People use Dracaena for the health benefits they offer. Dracaena, which name comes from ancient greek, meaning female dragon, is a genus of about 120 species of trees and succulent shrubs.
Caring for it is quite easy. It can withstand a certain amount of neglect. A brightly lit spot without direct sunshine is suggested.
A small amount of morning or evening sun is not a problem. Avoid having a plant sitting near cold drafts. A fast draining potting soil mix is best to use. Over-watering can kill it.
NASA has spent a lot of time researching air quality in sealed environments. Dracaena marginata is among the top 10 plants for removing indoor pollutants, according to the agency.
“Because indoor air pollution extensively affects developing countries, using plants as a mitigation method could serve as a cost-effective tool in the developing world where expensive pollution mitigation technology may not be economically feasible”Heather L. Papinchak, Department of Economics, Environmental Resources Management, The Pennsylvania State University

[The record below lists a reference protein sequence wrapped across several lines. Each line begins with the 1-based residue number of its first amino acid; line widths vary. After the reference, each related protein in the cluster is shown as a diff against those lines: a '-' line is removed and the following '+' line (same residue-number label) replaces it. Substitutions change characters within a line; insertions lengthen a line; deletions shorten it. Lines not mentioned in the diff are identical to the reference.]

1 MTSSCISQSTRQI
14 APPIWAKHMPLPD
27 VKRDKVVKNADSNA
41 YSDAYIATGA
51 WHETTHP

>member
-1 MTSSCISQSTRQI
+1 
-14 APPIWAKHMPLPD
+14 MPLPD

A World Health Organization air quality model confirms that 92% of the world’s population lives in places where air quality levels exceed WHO limits. Some 3 million deaths a year are linked to exposure to outdoor air pollution.
Indoor air pollution can be just as deadly. In 2012, an estimated 6.5 million deaths (11.6% of all global deaths) were associated with indoor and outdoor air pollution together.
A study conducted in the University of Agriculture in Norway concluded that houseplants can actually reduce fatigue, sore throats, coughs and a range of other illnesses related to cold.
They achieve this by increasing the levels of humidity in a room and reducing dust. In addition to that, the interior plant will regulate humidity in the house by releasing moisture.
Pollutants removed: Benzene, Trichloroethylene, Formaldehyde, Carbon dioxide